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LONDON -- Anyone seeking definitive clues as to the destination of this season's Premier League title could probably have taken the afternoon off, for Manchester City will not enjoy a more comfortable assignment than their 2-0 win vs. Fulham over the next six weeks.
Had the mood taken them on a sun-drenched day by the River Thames, they could have added handsomely to their goal difference, but it was hardly an occasion on which to operate at full throttle. What matters is that, with the season's final lap underway, Pep Guardiola's side are back in the driving seat, one point clear of Liverpool at the top.
If there is a flicker of concern, it will stem from the fact Sergio Aguero, who put the game beyond Fulham with City's second goal in the 27th minute, left the pitch before an hour had been played.
"He said he felt something but not injured," Guardiola said. "For precaution he decided not to continue. We will see tomorrow."
With Aguero's track record of sustaining muscle injuries, those of a City persuasion can be excused a few jitters amid hope that it was a safety-first measure on the Argentine striker's part. Wednesday's match against Cardiff should be the kind in which Gabriel Jesus comfortably deputises, ahead of tougher tests later in April.
Aguero (and Guardiola) will be well attuned to the fact that next weekend's FA Cup semifinal with Brighton holds no guarantees and is followed three days later a Champions League quarterfinal first leg away to Tottenham. At 30, he knows his body well enough to minimise the risk of adding to the eight games he has missed in all competitions this term.
His goal, clipped inside the far post sublimely from a tight angle after Fulham's Joe Bryan had gifted possession, was a reminder that Aguero turns half-chances into clear openings and it is a facet City will require against sterner opposition than Scott Parker's relegation-bound Fulham.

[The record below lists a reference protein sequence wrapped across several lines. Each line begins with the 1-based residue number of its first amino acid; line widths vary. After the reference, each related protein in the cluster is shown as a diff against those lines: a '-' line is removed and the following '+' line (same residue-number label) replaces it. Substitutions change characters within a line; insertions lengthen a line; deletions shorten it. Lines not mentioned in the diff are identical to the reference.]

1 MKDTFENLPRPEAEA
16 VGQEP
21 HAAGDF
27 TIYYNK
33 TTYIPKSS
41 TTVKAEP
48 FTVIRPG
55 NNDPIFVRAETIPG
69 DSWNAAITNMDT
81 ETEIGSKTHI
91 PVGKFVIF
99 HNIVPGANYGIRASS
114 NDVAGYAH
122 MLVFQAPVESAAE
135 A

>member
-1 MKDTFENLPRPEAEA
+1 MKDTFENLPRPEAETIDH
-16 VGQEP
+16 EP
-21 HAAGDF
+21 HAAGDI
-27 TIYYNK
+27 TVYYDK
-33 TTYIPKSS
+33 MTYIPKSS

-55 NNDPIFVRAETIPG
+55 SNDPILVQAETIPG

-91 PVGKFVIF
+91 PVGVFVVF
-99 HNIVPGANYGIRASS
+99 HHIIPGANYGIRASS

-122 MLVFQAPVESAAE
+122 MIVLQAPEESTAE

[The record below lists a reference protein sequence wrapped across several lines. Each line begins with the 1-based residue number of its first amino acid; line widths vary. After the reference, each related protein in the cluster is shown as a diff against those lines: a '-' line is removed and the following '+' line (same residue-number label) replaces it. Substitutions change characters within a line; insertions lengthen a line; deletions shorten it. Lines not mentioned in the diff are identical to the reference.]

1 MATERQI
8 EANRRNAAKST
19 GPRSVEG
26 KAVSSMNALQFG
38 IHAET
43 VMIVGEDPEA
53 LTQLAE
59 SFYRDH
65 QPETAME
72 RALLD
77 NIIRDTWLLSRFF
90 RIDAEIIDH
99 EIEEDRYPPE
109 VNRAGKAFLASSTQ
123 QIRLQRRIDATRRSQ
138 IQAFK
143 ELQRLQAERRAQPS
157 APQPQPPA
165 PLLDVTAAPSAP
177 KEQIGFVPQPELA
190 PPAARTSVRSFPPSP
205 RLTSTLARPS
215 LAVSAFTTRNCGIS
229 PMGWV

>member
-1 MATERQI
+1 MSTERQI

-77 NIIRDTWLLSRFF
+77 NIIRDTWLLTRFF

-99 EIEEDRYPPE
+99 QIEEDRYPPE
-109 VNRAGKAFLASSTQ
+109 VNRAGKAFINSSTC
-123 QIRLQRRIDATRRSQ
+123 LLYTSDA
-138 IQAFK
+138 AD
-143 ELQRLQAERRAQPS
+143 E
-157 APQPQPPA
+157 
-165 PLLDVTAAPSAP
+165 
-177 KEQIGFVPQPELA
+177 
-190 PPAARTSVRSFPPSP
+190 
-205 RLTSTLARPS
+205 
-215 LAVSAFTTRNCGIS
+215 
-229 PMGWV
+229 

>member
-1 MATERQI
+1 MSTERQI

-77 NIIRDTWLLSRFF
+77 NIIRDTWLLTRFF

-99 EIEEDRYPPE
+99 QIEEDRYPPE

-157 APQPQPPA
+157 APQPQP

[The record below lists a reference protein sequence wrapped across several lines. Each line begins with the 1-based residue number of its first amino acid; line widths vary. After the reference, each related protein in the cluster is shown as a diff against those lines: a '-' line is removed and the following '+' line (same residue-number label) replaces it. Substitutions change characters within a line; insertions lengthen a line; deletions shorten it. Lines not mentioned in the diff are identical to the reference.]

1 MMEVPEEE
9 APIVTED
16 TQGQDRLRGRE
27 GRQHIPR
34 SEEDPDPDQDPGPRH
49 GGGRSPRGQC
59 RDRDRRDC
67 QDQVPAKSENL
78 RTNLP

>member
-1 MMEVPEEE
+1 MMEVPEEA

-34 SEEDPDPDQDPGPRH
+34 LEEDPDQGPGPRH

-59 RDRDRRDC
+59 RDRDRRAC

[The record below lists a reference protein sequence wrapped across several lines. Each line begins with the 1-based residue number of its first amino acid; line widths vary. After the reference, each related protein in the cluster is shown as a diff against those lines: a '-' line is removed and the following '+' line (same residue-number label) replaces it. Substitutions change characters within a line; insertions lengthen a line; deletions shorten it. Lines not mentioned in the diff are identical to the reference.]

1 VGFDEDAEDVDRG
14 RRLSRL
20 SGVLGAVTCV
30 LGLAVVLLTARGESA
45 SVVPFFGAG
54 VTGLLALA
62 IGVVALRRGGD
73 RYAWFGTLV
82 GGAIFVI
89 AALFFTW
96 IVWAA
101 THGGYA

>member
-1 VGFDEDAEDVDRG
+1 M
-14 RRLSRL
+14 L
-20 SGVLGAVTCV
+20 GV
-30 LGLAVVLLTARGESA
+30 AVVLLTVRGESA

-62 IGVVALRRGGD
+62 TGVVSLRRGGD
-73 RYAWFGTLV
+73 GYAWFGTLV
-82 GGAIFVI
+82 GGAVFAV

If questions remain about City's title bid then there is also the debate about whether, in all honesty, games such as this are good for anyone. From the moment Guardiola's men went 2-0 in front, it was played with the pace and intent of a preseason friendly.
City had no need to go all out, given their battle on three fronts and inevitable post-international break ring rust, while Fulham, who continue to give an object lesson in how not to go about a Premier League season after earning promotion, were simply unequipped to lay a glove on their visitors.
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Even the home fans' protest against high admission prices -- a small demonstration took place in the 55th minute to match the day's cheapest adult ticket of £55 ($71) -- seemed muted, although it is hard to see how anyone got value for money.
The loudest cheers erupted upon moments of mild farce, like the series of passes Fulham managed to string together around the quarter-hour mark after barely completing one before then and the shot that City's Nicolas Otamendi skied over the Putney End in the 53rd minute.
City were ruthless in exploiting mistakes early and Fulham's near-constant concessions of the ball around their own penalty area beggared belief; Bernardo Silva's low, inch-perfect curler in the fifth minute arrived after sloppy play from Timothy Fosu-Mensah and the undercooked ball from Bryan that set Aguero away was also entirely characteristic of their display.
Fulham did not register a shot on target in a home fixture for the first time in nine years; couple that with Bournemouth's failure to have any kind of goal attempt against City when they met at the Vitality Stadium earlier this month and it is not a good look for the league, even if Guardiola's men can hardly be blamed for that.
The Aguero concern aside, City's only other regret on such a serene day might be that they could not add further gloss to the scoreline. Kyle Walker struck the post late on while Raheem Sterling, so clinical of late for club and country, was off-key with his finishing and had one of his less efficient days.
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"The game was under control, that is the truth," Guardiola said. "We missed maybe one more goal, but that's OK. [It was the] international break and people told me they were tired. I'm sure in the next game our pace will be a little bit better."
If that is the case, Cardiff should surely be brushed aside at the Etihad during what is, effectively, City's game in hand.
"We have to win every game," Guardiola said. "We have tough opponents; that is the challenge."
City's only real opponents on Saturday were themselves and, with the hurdle duly cleared, attention turns to Anfield. For Liverpool, who will surely be tested more by Tottenham than were City by Fulham, the pressure has been ratcheted up further before their own run-in has begun.